ClassicPress Documentation

Installing with Composer

You can use composer to install recent release versions of ClassicPress as well as nightly builds.

This is a good option if you want to automate more steps of the installation process.

Below you can find instructions for installing the latest release version and the latest nightly build using composer, as well as what to do after that to end up with a working site.

Installation steps (official releases)Link to this section

  1. Create a composer.json file in your root directory
  2. Copy the following code into the composer.json file:
    {
        "repositories": [
            {
                "type": "composer",
                "url": "https://wpackagist.org"
            }
        ],
        "require": {
            "classicpress/classicpress": "~1.0"
        },
        "extra": {
            "wordpress-install-dir": "classicpress"
        }
    }
    

    NOTE 1: The wpackagist.org repository allows you to install WordPress plugins using composer (documentation about this feature coming soon).  If you don’t need this functionality, then you can remove this section.

    NOTE 2: You probably want ~1.0 as a version specifier (more info).  This will get you the latest version of ClassicPress 1.x.  This release series is long-term supported and guaranteed to remain compatible with WordPress 4.9.x.

  3. In a terminal window, run composer install in your project directory.
  4. Set up your web server to serve only the /classicpress/ directory from this project.
  5. You can visit the site and follow the normal installation process.  Or, to realize all the benefits of installing with Composer, like being able to manage plugins and themes using your composer.json file, see the After installation section of this document.

Installation steps (nightly)Link to this section

The steps are mostly the same, but you need to define the ClassicPress-nightly repository in your composer.json file.  Here is a sample composer.json with these changes:

{
    "repositories": [
        {
            "type": "composer",
            "url": "https://wpackagist.org"
        },
        {
            "type": "vcs",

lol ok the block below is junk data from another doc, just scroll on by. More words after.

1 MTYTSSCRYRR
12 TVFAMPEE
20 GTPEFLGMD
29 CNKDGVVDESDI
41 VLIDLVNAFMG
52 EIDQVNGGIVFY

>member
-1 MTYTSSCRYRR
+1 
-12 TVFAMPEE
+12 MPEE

"url": "https://github.com/ClassyBot/ClassicPress-nightly.git"
        }
    ],
    "require": {
        "classicpress/classicpress": "@beta"
    },
    "extra": {
        "wordpress-install-dir": "classicpress"
    }
}

Note: when running composer install, you will be prompted to create a GitHub API token due to the large number of tags in the ClassicPress-nightly repository.

After installationLink to this section

The installation process for ClassicPress installed via composer is not the same as a regular ClassicPress site.  In order to manage plugins and themes using composer.json you’ll need to make some changes to the file layout.  For more information, see this comment on GitHub.

Or, you can try out Bedrock by Roots, which is a WordPress boilerplate that uses composer under the hood and also works fine with ClassicPress.  Here’s how to create a new site this way and switch it over to ClassicPress:

composer create-project roots/bedrock my-site
cd my-site
composer remove roots/wordpress
composer require classicpress/classicpress:~1.0

Then, edit your wp-config.php file (which can be found in the web/ subdirectory of your project) and fill in the required values.  Serve your site from the web/ subdirectory only: do not expose the files in the main project directory via your web server.

Configuration changesLink to this section

A common use of a composer-based installation workflow is to keep core and all plugins and themes up to date in a development environment, and then deploy everything to production at once.

If this is what you have in mind, you’ll probably want to disable ClassicPress’ built-in auto-updates by adding the following line to your wp-config.php file:

define( 'WP_AUTO_UPDATE_CORE', false );

There are various other changes you can make to the automated update functionality according to your preferred setup.  See this post for more details.

Other changes that are also probably a good idea:

  • Using filesystem permissions, do not allow ClassicPress to write to any directories outside wp-content/uploads.  Instead, set up a separate deploy process to make changes to the core software and plugins/themes.  This makes many common attacks and other problems impossible.
  • Make sure the composer.json, composer.lock, and other files in the project root directory are not publicly accessible from the web server.  The easiest way to do this is to make sure your web server is only hosting files from the subdirectory listed as the wordpress-install-dir in your composer.json file.

Migrating from WordPressLink to this section

ClassicPress uses the same file and folder structure as WordPress, so if you already have a working composer-based WordPress installation, you can switch it over to ClassicPress very easily.  Just remove your WordPress package (probably johnpbloch/wordpress or roots/wordpress) and install classicpress/classicpress instead.